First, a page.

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Career Survival Skills: Mealtime Interview
by Michael Mayher


Many people will at one time or another, when interviewing for a job, be invited to a mealtime interview. Perhaps it will be a combination lunch and interview or any meeting which combines food, drink and being evaluated for a job. Most often it is a time-saving plan, arranged by a busy hiring manager. I know -- it is meant to be a more relaxed and casual meeting. But in my long experience, my advice to any interviewee is that I suggest you avoid it if you have any choice in the matter. Under the circumstances, there is nothing relaxed or casual about it.

First of all, neither side is focused on the purpose of the meeting, which is your potential suitability for a job. I find the whole concept of an interview over lunch or a dinner to be a waste of valuable time – I always recommend against it for both client companies and job seekers. Imagine there is the din and noise of the environment, countless distractions such as wait staff, passers-by, juggling a meaningful conversation while simultaneously avoiding food, drink, crumbs, sauces and dressings on your chin, tie, jacket or blouse. Not to mention the fact that a public venue always poses a risk of being seen by a friend, co-worker or possibly even a supervisor; this potential by itself can be a distraction.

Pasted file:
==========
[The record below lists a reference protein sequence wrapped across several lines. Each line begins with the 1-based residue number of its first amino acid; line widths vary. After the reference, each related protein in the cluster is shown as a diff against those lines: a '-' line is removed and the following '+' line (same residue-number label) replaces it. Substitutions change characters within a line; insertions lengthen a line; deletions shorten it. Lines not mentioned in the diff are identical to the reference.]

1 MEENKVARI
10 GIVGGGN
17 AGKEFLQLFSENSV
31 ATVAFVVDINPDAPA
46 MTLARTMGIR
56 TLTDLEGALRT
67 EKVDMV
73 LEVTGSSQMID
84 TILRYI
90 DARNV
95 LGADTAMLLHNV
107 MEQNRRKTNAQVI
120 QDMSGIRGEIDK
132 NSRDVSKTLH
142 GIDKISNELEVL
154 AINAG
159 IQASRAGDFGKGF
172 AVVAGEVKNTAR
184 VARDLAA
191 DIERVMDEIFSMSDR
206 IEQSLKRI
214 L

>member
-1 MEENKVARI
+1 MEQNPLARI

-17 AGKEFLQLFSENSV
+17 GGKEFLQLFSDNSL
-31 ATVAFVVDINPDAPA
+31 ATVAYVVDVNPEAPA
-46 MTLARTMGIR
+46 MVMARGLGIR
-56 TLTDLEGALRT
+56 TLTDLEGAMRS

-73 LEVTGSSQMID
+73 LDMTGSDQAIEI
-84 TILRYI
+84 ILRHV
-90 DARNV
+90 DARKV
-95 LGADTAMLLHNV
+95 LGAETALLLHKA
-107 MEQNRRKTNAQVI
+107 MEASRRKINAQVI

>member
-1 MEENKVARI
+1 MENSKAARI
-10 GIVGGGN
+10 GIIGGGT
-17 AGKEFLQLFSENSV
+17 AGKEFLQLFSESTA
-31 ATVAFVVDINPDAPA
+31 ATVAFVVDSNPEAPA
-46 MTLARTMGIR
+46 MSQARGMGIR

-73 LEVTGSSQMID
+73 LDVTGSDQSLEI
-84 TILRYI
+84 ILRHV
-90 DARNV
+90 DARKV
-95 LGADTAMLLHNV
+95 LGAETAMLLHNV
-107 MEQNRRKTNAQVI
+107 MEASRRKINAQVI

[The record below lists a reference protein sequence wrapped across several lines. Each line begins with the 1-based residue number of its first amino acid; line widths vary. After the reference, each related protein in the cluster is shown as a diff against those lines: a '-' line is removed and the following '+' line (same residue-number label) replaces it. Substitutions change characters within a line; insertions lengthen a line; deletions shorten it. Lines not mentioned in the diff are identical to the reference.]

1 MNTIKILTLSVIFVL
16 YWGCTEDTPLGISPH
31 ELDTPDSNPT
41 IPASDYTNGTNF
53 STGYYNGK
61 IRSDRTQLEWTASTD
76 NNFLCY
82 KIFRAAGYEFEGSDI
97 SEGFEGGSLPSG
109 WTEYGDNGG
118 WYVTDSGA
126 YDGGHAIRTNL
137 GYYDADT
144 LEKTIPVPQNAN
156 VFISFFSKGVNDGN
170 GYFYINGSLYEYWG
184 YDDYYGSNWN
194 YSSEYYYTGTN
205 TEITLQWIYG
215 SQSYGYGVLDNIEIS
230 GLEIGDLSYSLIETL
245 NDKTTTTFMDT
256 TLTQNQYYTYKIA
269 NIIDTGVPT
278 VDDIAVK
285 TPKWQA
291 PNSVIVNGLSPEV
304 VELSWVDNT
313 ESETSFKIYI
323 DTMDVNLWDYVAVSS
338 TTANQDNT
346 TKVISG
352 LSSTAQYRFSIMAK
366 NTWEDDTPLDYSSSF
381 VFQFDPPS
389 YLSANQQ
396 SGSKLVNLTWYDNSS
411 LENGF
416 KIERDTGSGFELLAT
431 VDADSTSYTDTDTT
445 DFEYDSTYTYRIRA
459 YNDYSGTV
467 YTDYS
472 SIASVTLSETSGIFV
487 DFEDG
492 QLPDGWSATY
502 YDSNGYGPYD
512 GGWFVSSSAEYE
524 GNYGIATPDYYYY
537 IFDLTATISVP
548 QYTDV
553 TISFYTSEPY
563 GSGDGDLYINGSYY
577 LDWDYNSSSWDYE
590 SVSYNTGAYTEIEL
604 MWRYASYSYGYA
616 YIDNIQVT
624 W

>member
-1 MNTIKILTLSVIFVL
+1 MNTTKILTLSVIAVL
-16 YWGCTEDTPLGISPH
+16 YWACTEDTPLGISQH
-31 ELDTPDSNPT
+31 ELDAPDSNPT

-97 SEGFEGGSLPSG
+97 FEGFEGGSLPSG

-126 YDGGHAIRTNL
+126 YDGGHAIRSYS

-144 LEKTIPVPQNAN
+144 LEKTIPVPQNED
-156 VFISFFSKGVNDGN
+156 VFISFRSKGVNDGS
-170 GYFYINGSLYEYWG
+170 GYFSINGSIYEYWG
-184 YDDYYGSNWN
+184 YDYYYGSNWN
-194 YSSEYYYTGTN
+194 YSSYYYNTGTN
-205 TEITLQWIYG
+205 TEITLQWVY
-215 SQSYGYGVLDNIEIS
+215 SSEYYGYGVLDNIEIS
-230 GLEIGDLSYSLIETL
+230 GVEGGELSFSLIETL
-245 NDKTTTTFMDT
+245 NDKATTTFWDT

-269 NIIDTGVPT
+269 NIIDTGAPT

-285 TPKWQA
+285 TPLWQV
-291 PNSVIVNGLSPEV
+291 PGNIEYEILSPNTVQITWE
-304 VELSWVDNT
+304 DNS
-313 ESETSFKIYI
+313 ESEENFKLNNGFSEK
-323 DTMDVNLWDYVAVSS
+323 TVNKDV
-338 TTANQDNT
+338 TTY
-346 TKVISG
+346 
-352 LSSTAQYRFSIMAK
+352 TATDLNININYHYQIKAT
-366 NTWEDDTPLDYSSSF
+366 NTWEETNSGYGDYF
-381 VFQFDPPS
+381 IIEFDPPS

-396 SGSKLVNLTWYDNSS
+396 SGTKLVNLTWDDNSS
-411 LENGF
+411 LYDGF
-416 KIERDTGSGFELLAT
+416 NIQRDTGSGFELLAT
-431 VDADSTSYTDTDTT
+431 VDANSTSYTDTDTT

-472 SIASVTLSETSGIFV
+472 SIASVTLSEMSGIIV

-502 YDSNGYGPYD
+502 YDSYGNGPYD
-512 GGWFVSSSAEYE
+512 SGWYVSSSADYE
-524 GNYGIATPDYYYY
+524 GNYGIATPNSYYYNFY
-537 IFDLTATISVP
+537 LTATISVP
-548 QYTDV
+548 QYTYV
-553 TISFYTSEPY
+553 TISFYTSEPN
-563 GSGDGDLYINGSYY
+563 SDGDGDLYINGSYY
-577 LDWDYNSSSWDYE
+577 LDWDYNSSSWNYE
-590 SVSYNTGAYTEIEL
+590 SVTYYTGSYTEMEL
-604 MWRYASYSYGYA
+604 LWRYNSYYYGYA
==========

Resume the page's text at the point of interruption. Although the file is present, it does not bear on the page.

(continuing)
To applicants and candidates: If you must attend an interview under such circumstances, remember why you are there. You are not there to eat but rather to interview and demonstrate why they should hire you. Order light and order whatever has the least potential for making a mess. An accidental spill can turn the event into a complete waste of time.

To managers: I suggest that if you are taking the interview and selection of potential employees seriously, then make the time to meet them in an environment in which both sides can focus on the purpose of the meeting. A mealtime interview may save you time, but you are cheating the other person out of a real opportunity to focus on the task at hand; neither of you are focused.


About the Author: Michael Mayher has been an international direct search recruiter on two continents for over 22 years. A consultant, published author, lecturer and blogger, he re-introduces professionals to critical Soft Skills lost in our digital age and necessary to effectively navigate their careers. You can find more information by visiting his blog and website.

 
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